Reliability and Repeatability of the Speech Cue Profile Purpose Researchers have long noted speech recognition variability that is not explained by the pure-tone audiogram. Previous work (Souza, Wright, Blackburn, Tatman, & Gallun, 2015) demonstrated that a small number of listeners with sensorineural hearing loss utilized different types of acoustic cues to identify speechlike stimuli, specifically the extent to ... Research Article
Research Article  |   August 08, 2018
Reliability and Repeatability of the Speech Cue Profile
 
Author Affiliations & Notes
  • Pamela Souza
    Department of Communication Sciences and Disorders, Northwestern University, Evanston, IL
    Knowles Hearing Center, Northwestern University, Evanston, IL
  • Richard Wright
    Department of Linguistics, University of Washington, Seattle
  • Frederick Gallun
    National Center for Rehabilitative Auditory Research, Portland VA Medical Center, Oregon
    Otolaryngology–Head and Neck Surgery, Oregon Health and Science University, Portland
  • Paul Reinhart
    Department of Communication Sciences and Disorders, Northwestern University, Evanston, IL
  • Disclosure: The authors have declared that no competing interests existed at the time of publication.
    Disclosure: The authors have declared that no competing interests existed at the time of publication. ×
  • Correspondence to Pamela Souza: p-souza@northwestern.edu
  • Editor-in-Chief: Julie Liss
    Editor-in-Chief: Julie Liss×
  • Editor: Megan McAuliffe
    Editor: Megan McAuliffe×
Article Information
Hearing / Research Articles
Research Article   |   August 08, 2018
Reliability and Repeatability of the Speech Cue Profile
Journal of Speech, Language, and Hearing Research, August 2018, Vol. 61, 2126-2137. doi:10.1044/2018_JSLHR-H-17-0341
History: Received September 9, 2017 , Revised January 13, 2018 , Accepted April 8, 2018
 
Journal of Speech, Language, and Hearing Research, August 2018, Vol. 61, 2126-2137. doi:10.1044/2018_JSLHR-H-17-0341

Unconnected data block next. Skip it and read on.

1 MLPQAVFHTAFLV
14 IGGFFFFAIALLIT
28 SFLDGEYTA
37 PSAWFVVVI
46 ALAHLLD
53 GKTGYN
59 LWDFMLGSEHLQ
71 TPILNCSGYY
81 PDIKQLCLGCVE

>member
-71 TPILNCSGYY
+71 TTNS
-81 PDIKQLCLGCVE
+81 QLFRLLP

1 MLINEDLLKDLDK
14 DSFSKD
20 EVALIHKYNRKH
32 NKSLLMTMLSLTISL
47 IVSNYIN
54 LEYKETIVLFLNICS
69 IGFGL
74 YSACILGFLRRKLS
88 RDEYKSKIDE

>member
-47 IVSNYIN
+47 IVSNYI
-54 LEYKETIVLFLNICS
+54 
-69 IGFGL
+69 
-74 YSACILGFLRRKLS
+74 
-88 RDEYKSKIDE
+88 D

History: Received September 9, 2017; Revised January 13, 2018; Accepted April 8, 2018

Purpose Researchers have long noted speech recognition variability that is not explained by the pure-tone audiogram. Previous work (Souza, Wright, Blackburn, Tatman, & Gallun, 2015) demonstrated that a small number of listeners with sensorineural hearing loss utilized different types of acoustic cues to identify speechlike stimuli, specifically the extent to which the participant relied upon spectral (or temporal) information for identification. Consistent with recent calls for data rigor and reproducibility, the primary aims of this study were to replicate the pattern of cue use in a larger cohort and to verify stability of the cue profiles over time.

Method Cue-use profiles were measured for adults with sensorineural hearing loss using a syllable identification task consisting of synthetic speechlike stimuli in which spectral and temporal dimensions were manipulated along continua. For the first set, a static spectral shape varied from alveolar to palatal, and a temporal envelope rise time varied from affricate to fricative. For the second set, formant transitions varied from labial to alveolar and a temporal envelope rise time varied from approximant to stop. A discriminant feature analysis was used to determine to what degree spectral and temporal information contributed to stimulus identification. A subset of participants completed a 2nd visit using the same stimuli and procedures.

Results When spectral information was static, most participants were more influenced by spectral than by temporal information. When spectral information was dynamic, participants demonstrated a balanced distribution of cue-use patterns, with nearly equal numbers of individuals influenced by spectral or temporal cues. Individual cue profile was repeatable over a period of several months.

Conclusion In combination with previously published data, these results indicate that listeners with sensorineural hearing loss are influenced by different cues to identify speechlike sounds and that those patterns are stable over time.

Acknowledgments
This work was supported by National Institutes of Health Grant NIH R01 DC006014 (awarded to P. Souza). The research reported in this publication was supported, in part, by the National Center for Advancing Translational Sciences Grant UL1TR001422, which supports the Northwestern Biostatistics Cores. The content is solely the responsibility of the authors and does not necessarily represent the official views of the National Institutes of Health. The authors thank Laura Mathews and Rachel Ellinger for their assistance in data collection and Lauren Balmert for her guidance regarding data analysis.
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